National Colonial Farm

est. 1958
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    National Colonial Farm

    18th century agriculture

The National Colonial Farm is a historic farm museum established by the Accokeek Foundation in 1958. The farm demonstrates 18th century agriculture by preserving rare breed of animals and crops. Structures located within the farm site are open to the public and include a circa 1770 farm dwelling, an 18th century tobacco barn, and an out-kitchen.

The kitchen garden features 18th century varieties of herbs, flowers, and vegetables. Historic varieties of field crops such as “Orinoco” tobacco, “Virginia Gourdseed” corn are grown and cultivated for seed. The National Colonial Farm is a recognized leader in the field of historic plant preservation.

Ecosystem Farm

est. 1992

Established in 1992, the Ecosystem Farm is a model of sustainable agriculture through research, demonstration, and education programs. This 8-acre solar-powered farm engages learners of all ages in sustainable practices through a display garden themed, sustainably-minded system. Whether you’re interested in fruit forests, skin-care gardens, orchards, wetland habitats, composting, trading labor for veggies, growing fields or planting a window box, the Ecosystem Farm has something for you. We welcome you to come and learn as we grow!

View our Pretty Produce grown on the Farm!

Ecosystem Farm Workshare Volunteer Positions

Ecosystem Farm Workshare Volunteer Corps: Learn about sustainable agriculture and growing your own food by volunteering on the foundation’s 8-acre Ecosystem Farm!

The Accokeek Foundation is seeking workshare volunteers for the growing season. If you are interested in the principles of sustainable agriculture and farm market operations, and are able to commit to 2 – 4 hours per week, then join the Ecosystem Farm Workshare Corps. As a workshare corps volunteer, you will receive a weekly share of produce in exchange for the opportunity to be stewards of the land, and working on a nonprofit, educational farm operation as you learn about growing produce, raising chickens and egg production, permaculture, and farming sustainably.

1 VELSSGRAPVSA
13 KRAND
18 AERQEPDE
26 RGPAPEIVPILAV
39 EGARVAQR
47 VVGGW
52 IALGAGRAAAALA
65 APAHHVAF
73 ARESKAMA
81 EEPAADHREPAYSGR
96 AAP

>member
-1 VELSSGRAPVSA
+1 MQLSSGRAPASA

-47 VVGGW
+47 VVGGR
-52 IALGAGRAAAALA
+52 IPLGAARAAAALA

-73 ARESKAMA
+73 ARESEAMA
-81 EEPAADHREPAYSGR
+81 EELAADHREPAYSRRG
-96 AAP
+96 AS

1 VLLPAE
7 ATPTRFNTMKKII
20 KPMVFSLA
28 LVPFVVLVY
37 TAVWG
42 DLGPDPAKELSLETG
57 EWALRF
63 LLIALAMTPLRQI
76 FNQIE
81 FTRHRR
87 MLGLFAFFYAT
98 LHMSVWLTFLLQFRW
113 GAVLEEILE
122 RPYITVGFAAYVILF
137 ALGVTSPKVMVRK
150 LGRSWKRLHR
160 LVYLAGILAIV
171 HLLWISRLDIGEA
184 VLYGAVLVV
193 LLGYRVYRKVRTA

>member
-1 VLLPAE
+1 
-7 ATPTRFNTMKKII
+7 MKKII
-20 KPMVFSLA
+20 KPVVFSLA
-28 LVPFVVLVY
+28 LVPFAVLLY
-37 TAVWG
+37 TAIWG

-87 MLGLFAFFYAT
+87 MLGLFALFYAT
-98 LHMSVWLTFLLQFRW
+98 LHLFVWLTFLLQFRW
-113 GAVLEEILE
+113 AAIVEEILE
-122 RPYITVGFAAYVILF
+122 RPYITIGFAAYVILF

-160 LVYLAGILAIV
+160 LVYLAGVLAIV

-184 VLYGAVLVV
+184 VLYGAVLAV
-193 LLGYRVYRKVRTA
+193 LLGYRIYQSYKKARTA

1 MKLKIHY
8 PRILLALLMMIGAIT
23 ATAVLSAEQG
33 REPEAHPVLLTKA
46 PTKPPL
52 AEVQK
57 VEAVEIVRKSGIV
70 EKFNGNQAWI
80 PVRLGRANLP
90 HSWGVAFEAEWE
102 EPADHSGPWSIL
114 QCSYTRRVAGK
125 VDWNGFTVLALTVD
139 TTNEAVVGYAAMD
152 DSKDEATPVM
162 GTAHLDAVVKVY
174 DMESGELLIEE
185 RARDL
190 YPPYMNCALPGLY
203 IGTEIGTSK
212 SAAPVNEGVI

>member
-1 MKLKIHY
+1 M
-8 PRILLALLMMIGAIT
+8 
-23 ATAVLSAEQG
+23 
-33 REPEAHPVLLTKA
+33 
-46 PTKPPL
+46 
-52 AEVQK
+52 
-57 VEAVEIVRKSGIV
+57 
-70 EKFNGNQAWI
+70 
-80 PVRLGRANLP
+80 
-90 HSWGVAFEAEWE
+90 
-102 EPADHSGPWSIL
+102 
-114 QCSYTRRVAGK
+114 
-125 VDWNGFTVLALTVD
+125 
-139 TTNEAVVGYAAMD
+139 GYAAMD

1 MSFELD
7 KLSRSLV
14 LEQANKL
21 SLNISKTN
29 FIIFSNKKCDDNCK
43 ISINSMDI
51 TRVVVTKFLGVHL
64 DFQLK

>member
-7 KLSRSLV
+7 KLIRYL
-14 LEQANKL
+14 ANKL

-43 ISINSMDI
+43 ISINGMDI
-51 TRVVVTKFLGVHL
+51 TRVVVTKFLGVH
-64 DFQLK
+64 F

Workshare opportunities include:

  • Field Crew – Field Crew volunteers will help with field prep, sowing seed, setting irrigation, weed management, and general farm tasks. This opportunity is ideal for someone who enjoys physical work and getting dirty, and is eager to learn about principles of sustainable agriculture such as seasonality, permaculture, and propagation from cuttings.

Scheduling: Tuesday and Thursday afternoons; Friday morning, and Saturday morning(please note: times vary throughout growing season)

  • Market Crew – Market Crew volunteers will help farm staff at on- or off-site markets with set-up and breakdown, greeting customers, and processing payments. Knowledge about farm produce, and cooking and eating seasonally is ideal, but not required.

Scheduling: First Saturday of each month, 8 am-3 pm.

To apply: Complete the Accokeek Foundation’s online volunteer application form, or contact Casey Lowe at

Museum Garden

Agricultural Education
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    Educational Space

    Sustainable Agriculture

Maintained with the help of volunteers, the Museum Garden is an educational space that explores and honors the cross pollination of Native American, European, and African agricultural knowledges and foodways that informs the interpretation on the National Colonial Farm. The garden’s multiple beds demonstrate various planting and growing methods, from companion planting and trellised vines to a space that mimics the natural flow of a forest. Its hundreds of plant varieties allow visitors to explore the ways in which humans have used plants for food, medicine, textile dyes, and more for hundreds of years. And the butterflies, songbirds, and other creatures that are attracted to this space demonstrate how a garden can act as a miniature ecosystem.

Schedule a Garden Tales & Tea Group Tour!

Cate's Garden

Historic Preservation

Cate Sharper is a historic person once enslaved in close proximity to the land currently used for the National Colonial Farm interpretation.  “Cate’s Garden” is a living stage that enables interpreters to tell the story of African American foodways–a story of cultural heritage, resilience, creativity, perseverance and the dignity of labor that transcends unthinkable exploitation and hardship.

In an effort to link historical accuracy with contemporary sustainable agriculture practices, multiple varieties of selected vegetables are planted including several varieties of pole bean and okra.